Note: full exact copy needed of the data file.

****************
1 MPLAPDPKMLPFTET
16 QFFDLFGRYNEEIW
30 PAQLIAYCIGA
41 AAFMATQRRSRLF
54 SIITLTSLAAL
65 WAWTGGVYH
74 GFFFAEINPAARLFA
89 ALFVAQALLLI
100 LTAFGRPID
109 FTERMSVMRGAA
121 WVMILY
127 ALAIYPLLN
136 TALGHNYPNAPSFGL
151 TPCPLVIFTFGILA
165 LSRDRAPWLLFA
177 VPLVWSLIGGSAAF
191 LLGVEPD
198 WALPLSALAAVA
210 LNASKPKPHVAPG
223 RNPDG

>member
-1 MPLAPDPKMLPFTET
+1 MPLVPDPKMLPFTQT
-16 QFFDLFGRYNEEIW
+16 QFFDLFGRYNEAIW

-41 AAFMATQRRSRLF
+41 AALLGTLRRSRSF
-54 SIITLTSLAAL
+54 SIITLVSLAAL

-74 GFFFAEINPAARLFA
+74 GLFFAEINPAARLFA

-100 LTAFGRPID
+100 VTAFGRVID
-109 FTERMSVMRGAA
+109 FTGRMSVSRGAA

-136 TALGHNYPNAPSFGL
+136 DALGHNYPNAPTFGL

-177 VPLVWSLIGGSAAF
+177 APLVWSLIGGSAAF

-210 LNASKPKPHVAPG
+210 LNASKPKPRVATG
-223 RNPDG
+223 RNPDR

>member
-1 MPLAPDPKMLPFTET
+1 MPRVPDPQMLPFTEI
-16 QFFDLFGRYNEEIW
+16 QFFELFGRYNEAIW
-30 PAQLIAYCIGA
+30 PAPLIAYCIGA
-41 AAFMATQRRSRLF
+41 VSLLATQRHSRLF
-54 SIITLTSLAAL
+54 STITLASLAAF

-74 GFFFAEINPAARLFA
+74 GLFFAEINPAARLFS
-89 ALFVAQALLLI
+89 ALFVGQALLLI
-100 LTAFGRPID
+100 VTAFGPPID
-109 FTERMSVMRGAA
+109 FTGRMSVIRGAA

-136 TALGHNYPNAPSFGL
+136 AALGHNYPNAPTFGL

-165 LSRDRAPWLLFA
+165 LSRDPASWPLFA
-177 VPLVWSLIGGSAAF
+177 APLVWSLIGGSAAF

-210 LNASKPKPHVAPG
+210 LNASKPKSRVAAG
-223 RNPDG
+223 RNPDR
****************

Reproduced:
1 MPLAPDPKMLPFTET
16 QFFDLFGRYNEEIW
30 PAQLIAYCIGA
41 AAFMATQRRSRLF
54 SIITLTSLAAL
65 WAWTGGVYH
74 GFFFAEINPAARLFA
89 ALFVAQALLLI
100 LTAFGRPID
109 FTERMSVMRGAA
121 WVMILY
127 ALAIYPLLN
136 TALGHNYPNAPSFGL
151 TPCPLVIFTFGILA
165 LSRDRAPWLLFA
177 VPLVWSLIGGSAAF
191 LLGVEPD
198 WALPLSALAAVA
210 LNASKPKPHVAPG
223 RNPDG

>member
-1 MPLAPDPKMLPFTET
+1 MPLVPDPKMLPFTQT
-16 QFFDLFGRYNEEIW
+16 QFFDLFGRYNEAIW

-41 AAFMATQRRSRLF
+41 AALLGTLRRSRSF
-54 SIITLTSLAAL
+54 SIITLVSLAAL

-74 GFFFAEINPAARLFA
+74 GLFFAEINPAARLFA

-100 LTAFGRPID
+100 VTAFGRVID
-109 FTERMSVMRGAA
+109 FTGRMSVSRGAA

-136 TALGHNYPNAPSFGL
+136 DALGHNYPNAPTFGL

-177 VPLVWSLIGGSAAF
+177 APLVWSLIGGSAAF

-210 LNASKPKPHVAPG
+210 LNASKPKPRVATG
-223 RNPDG
+223 RNPDR

>member
-1 MPLAPDPKMLPFTET
+1 MPRVPDPQMLPFTEI
-16 QFFDLFGRYNEEIW
+16 QFFELFGRYNEAIW
-30 PAQLIAYCIGA
+30 PAPLIAYCIGA
-41 AAFMATQRRSRLF
+41 VSLLATQRHSRLF
-54 SIITLTSLAAL
+54 STITLASLAAF

-74 GFFFAEINPAARLFA
+74 GLFFAEINPAARLFS
-89 ALFVAQALLLI
+89 ALFVGQALLLI
-100 LTAFGRPID
+100 VTAFGPPID
-109 FTERMSVMRGAA
+109 FTGRMSVIRGAA

-136 TALGHNYPNAPSFGL
+136 AALGHNYPNAPTFGL

-165 LSRDRAPWLLFA
+165 LSRDPASWPLFA
-177 VPLVWSLIGGSAAF
+177 APLVWSLIGGSAAF

-210 LNASKPKPHVAPG
+210 LNASKPKSRVAAG
-223 RNPDG
+223 RNPDR